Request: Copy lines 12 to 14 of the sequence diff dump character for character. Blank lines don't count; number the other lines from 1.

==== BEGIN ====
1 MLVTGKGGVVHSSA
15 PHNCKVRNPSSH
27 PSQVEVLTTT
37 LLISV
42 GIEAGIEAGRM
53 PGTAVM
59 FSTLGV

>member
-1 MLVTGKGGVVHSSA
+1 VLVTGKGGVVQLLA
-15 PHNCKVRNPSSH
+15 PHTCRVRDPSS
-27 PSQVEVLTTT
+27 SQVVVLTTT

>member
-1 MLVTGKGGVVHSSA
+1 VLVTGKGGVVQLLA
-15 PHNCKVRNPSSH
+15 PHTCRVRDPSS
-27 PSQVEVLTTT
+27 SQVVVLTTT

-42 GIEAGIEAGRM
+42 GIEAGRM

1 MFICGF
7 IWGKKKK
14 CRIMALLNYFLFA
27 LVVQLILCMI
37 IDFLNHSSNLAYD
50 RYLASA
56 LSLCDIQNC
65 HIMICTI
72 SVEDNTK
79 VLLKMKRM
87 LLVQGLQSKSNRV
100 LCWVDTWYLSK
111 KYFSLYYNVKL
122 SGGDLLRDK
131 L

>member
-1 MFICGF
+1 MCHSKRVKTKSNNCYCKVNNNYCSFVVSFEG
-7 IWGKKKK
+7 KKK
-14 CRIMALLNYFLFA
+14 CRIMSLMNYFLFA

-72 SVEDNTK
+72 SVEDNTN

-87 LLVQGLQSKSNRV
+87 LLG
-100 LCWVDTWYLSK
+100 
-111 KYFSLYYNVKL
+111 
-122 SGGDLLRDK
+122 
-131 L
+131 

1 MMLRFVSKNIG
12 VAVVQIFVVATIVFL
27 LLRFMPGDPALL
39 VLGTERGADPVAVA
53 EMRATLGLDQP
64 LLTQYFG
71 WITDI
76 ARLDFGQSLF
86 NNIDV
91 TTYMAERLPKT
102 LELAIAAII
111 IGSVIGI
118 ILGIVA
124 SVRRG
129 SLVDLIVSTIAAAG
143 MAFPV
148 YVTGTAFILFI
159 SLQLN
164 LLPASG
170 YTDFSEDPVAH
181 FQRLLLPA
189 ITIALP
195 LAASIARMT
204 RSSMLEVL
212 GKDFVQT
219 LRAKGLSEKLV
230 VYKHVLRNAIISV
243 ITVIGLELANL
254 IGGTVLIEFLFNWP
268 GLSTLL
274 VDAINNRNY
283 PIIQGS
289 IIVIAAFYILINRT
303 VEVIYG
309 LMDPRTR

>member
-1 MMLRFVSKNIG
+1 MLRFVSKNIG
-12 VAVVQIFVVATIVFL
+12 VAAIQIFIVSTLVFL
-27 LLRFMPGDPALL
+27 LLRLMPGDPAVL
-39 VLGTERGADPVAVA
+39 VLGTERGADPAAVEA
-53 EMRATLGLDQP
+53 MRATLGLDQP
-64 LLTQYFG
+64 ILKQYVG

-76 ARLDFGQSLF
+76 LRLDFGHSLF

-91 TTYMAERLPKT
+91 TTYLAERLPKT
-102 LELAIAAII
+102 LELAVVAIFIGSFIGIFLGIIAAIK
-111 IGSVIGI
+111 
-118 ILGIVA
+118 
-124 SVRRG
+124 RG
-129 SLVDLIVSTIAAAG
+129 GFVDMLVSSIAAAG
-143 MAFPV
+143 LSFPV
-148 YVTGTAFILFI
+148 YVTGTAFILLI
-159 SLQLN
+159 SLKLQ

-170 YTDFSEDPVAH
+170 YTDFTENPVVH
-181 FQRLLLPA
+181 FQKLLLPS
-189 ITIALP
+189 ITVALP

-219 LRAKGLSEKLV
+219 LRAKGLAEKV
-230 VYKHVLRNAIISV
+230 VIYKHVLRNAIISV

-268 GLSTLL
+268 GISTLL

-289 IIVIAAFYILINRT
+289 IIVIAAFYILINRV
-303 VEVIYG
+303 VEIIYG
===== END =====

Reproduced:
+15 PHTCRVRDPSS
-27 PSQVEVLTTT
+27 SQVVVLTTT